The titular bride (so memorably played by Elsa Lanchester) only appears for a few minutes but her impact and legacy have been huge. Her look is iconic with that long white robe, and her famous shock hairdo with the streaks of lightning on both sides of her head. Lanchester said she based those eerie screeches on swans she had observed swimming in a pond. This is also the movie where the line, “To a new world of gods and monsters!” is declared by Dr. Pretorius. Gods and Monsters was used for the title of the 1998 biopic about James Whale.
The Bride of Frankenstein is widely regarded to be James Whale's masterpiece. It is 75 minutes of highly entertaining thrills and unabashed camp.
Boris Karloff in The Bride of Frankenstein.
Although, like Patrick, I found this movie to be enjoyable, it doesn't come close to being as good as the original. That earlier film was dark and atmospheric while this movie, although occasionally creepy, is far more campy and unintentionally funny than it is scary. It really does feel like Whale was sending up his own work. And, by altering the ending of the original to allow both Frankenstein and the monster to live for this sequel, it weakens the impact of the original's ending.
That doesn't mean that there aren't many great things about this film. The look of it is quite good. It's not as dark as the original, but Whale does make good use of light and shadow. The monster makeup remains quite good and Karloff is still terrific as the monster. The theme of loneliness and a "monster" struggling to fit into society provides some great subtext. Many have seen this as Whale's symbolism of a gay man trying to fit into society.
You can definitely see why viewers have picked out homosexual imagery from the film. One scene in particular that struck me while watching is when the Monster lays down on the Hermit's bed and the Hermit bows his head in prayer. The chosen camera angle from behind the Hermit, who's head is at crotch level with the Monster, makes it appear as if he could be giving him a blowjob.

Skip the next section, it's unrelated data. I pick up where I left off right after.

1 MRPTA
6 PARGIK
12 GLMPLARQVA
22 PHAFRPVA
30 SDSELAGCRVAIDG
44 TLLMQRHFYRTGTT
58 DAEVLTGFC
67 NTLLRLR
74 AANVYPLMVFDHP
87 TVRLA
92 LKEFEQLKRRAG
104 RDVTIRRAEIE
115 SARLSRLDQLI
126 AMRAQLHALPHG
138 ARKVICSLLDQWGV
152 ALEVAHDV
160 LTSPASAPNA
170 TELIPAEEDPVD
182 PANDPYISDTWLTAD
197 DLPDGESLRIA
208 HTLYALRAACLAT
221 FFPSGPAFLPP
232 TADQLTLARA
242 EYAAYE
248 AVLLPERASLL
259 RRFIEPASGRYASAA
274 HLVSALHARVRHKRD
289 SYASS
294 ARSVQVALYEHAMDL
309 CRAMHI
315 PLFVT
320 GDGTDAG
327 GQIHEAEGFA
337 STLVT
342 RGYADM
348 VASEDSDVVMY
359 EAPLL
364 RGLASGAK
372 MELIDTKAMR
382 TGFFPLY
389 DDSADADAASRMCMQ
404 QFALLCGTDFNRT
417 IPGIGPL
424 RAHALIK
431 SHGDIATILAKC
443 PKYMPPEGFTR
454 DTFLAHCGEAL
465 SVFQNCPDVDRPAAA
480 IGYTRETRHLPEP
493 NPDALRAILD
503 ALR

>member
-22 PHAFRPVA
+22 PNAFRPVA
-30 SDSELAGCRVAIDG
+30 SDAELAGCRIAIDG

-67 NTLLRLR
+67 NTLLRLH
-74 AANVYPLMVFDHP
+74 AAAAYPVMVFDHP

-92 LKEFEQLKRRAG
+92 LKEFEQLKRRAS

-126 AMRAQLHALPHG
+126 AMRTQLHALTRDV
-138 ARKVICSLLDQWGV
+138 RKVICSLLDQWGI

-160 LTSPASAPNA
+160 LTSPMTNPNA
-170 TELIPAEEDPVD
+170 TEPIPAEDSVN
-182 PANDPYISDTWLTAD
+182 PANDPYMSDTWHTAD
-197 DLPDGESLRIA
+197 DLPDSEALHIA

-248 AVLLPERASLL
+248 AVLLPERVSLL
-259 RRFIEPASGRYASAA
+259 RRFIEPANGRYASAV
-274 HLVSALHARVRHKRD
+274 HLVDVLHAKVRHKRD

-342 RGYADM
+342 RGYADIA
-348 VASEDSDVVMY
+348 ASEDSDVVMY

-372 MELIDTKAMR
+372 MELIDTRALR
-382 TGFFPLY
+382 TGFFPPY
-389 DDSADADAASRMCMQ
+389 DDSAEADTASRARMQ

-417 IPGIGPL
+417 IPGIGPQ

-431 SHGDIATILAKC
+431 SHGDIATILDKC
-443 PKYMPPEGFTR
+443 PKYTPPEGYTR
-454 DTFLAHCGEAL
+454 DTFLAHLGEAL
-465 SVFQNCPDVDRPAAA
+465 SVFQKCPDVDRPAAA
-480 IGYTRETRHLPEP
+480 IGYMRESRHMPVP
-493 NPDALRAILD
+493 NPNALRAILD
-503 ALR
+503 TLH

Ernest Thesiger is quite creepy as Doctor Pretorius, even if he is often over the top. When he comments on how the corpse must have been quite pretty once, he manages to make it sound as if he might still find the corpse attractive. Unfortunately, his character also provides one of the film's silliest scenes when he produces living miniature humans in bottles. This is truly the film's most "what the fuck?" scene.
The biggest difference between this film and the original Frankenstein is the amount of humor. Despite the fact that the monster kills a few people, I wouldn't even call this a horror movie. It's much more of a comedy, both intentionally and unintentionally. It's definitely entertaining, but not without its flaws.
Elsa Lanchester and Colin Clive in The Bride of Frankenstein
I watched this Universal classic horror film late last night and it begins perfectly, just as Patrick described, “…on a dark and stormy night…” It then shows the monster as he continues his night of terror. I was sucked in and on board for a trip to old Hollywood horror land.
However, it seems that Whale was not trying to make a horror film at all, but a comedy. Una O'Connor’s insistent screaming quickly became more annoying than fearful. Everyone over acts and like Scott, I found Doctor Pretorius’s living miniature humans in bottles to be more ridiculous than fascinating. “I grew my creatures, like cultures, grew them as nature does, from seed.” I am with Scott. WTF!
I guess you can enjoy this movie as a campy comedy or a silly old horror film. Patrick wrote that Boris Karloff was against having the Monster speak but Whale thought otherwise. It almost seems as if they were at odds during production. Whereas Whale is directing a farce, Karloff is playing it straight. He was able to convey sentiment and emotion without such silly dialogue as, “I want friend like me.” and “Alone: bad. Friend: good!”
No matter how you see this film. You must agree that the scene near the end where the bride finally makes her appearance is one of the most classic in Universal horror movie history. She moves her head about as if trying to learn how her body works. She sees the monster and does her famous scream. My favorite part of the scene is when the monster says, “She hates me.”
If you do not take any of this too seriously, you will enjoy The Bride of Frankenstein. It is a must see for black and white film buffs. The final scene of the film alone makes it worth the watch.
Photos © Copyright Universal Pictures (1935)